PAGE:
Honey Badger Mauls Bed Bath & Beyond with a Lawsuit over Unauthorized Merchandise

Apparently, the honey badger does care if you use his trademark without permission. The man behind the successful “Honey Badger” video hit Bed Bath & Beyond with a lawsuit over its use of a phrase from the video without permission.

The allegedly infringing tumblers.

Christopher Gordon is the comedic narrator behind the “The Crazy Nastyass Honey Badger” YouTube video that launched in 2011 and since then has over 75 million views. The video shows the honey badger eating cobras, about anything else that moves and generally not giving a darn about life. In association with the video, Gordon registered the copyright for the narration and registered the trademark HONEY BADGER DON’T CARE. Gordon licenses and produces merchandise bearing this mark and other phrases from the video.
Defendant Bed Bath & Beyond, as well as two other manufacturers, were sued for their creation and distribution of pillow cases and tumblers bearing a picture of a honey badger and the phrase “Honey Badger Don’t Care”. The product has since been removed from the defendants’ online stores and no longer appears to be for sale. Gordon alleges acts of trademark infringement and demands damages, attorneys’ fees and an injunction forbidding the further sale of the merchandise bearing Gordon’s trademark.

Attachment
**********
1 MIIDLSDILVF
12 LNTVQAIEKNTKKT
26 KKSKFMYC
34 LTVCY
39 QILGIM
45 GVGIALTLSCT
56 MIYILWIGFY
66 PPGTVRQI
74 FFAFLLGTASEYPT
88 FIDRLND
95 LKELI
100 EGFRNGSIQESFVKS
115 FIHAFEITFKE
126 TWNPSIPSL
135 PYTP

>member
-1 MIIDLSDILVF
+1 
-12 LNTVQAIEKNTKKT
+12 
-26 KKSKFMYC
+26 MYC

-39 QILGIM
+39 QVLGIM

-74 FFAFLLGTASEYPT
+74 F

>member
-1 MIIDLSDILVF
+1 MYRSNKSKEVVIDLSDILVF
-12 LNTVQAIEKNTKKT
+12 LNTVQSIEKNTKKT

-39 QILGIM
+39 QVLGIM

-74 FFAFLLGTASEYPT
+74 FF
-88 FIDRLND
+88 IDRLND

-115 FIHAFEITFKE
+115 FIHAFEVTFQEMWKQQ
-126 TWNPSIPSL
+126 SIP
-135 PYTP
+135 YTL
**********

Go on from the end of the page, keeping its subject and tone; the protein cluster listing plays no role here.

Gordon has limited trademark registrations on the phrase and not in a class that covers the pillows and tumblers in question. If Gordon did have registration in these classes, he could assert that the marks are counterfeit and request statutory damages of up to $2 million for each mark counterfeited. This is a good incentive for all to register their marks.
The honey badger is just an animal and in the public domain so anyone can print a shirt on it that says “honey badger.” But when the defendants use the exact same trademark on their product, that’s what leads to problems. Gordon will need to show that he uses the mark as a trademark to identify his products and brand and that his use of the phrase is just not ornamental on products. I am sure the parties can reach a swift settlement if they all play nice…unlike that pesky honey badger.